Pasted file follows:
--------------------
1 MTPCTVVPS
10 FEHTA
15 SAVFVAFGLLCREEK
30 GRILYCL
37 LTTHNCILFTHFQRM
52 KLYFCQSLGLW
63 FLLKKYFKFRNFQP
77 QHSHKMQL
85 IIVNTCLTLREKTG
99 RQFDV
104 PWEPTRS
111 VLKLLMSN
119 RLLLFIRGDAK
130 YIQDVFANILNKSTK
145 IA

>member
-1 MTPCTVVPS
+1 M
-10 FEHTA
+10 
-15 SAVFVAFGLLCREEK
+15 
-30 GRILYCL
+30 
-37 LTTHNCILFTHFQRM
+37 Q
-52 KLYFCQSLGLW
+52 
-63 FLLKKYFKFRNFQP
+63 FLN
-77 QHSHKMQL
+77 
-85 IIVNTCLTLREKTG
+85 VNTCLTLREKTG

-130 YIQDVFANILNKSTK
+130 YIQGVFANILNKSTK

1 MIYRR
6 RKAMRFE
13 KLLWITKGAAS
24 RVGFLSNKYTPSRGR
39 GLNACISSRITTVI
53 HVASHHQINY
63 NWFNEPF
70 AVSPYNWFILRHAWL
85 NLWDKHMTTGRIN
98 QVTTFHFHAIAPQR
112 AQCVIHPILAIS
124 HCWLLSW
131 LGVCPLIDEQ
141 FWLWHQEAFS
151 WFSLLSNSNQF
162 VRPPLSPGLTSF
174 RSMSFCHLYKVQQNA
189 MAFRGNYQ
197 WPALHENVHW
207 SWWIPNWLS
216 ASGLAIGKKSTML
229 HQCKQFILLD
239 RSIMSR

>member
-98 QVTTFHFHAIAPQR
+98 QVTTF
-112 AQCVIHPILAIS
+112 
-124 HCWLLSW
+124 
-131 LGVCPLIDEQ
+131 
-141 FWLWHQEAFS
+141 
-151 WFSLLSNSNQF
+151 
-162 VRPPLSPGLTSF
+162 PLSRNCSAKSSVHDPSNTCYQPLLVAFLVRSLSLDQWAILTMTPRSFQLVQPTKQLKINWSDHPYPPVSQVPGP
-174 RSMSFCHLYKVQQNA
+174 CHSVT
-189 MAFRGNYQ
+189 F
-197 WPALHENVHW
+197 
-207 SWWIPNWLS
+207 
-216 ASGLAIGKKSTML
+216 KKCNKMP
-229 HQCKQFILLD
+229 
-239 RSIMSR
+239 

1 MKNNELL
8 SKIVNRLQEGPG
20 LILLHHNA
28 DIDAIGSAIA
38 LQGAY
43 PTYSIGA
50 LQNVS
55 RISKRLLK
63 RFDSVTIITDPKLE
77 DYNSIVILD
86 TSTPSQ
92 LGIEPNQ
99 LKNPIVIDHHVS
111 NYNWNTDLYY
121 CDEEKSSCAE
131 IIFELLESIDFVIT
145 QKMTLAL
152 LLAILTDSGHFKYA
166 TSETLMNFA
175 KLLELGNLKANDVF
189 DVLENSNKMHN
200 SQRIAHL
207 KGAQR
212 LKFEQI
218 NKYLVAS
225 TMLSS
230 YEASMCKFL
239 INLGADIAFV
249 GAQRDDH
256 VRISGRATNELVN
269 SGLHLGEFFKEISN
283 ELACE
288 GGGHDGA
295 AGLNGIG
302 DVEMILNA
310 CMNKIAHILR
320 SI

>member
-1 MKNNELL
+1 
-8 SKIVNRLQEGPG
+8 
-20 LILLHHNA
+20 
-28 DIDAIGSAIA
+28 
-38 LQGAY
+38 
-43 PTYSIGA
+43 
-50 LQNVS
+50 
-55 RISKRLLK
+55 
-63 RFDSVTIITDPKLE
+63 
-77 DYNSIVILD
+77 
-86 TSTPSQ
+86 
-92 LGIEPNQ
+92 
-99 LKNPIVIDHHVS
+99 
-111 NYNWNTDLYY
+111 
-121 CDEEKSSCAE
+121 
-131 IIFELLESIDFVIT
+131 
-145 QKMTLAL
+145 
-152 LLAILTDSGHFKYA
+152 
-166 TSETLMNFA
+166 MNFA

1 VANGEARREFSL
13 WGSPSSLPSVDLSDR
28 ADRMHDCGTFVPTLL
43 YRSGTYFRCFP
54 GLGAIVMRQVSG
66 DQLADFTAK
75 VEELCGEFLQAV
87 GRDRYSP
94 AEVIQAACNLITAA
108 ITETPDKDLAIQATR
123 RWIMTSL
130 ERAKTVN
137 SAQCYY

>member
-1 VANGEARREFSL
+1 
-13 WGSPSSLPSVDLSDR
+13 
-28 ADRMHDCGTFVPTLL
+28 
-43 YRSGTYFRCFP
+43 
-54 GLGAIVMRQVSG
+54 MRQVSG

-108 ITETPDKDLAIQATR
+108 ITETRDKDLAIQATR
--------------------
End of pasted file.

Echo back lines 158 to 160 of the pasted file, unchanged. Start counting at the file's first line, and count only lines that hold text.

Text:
+131 
-145 QKMTLAL
+145 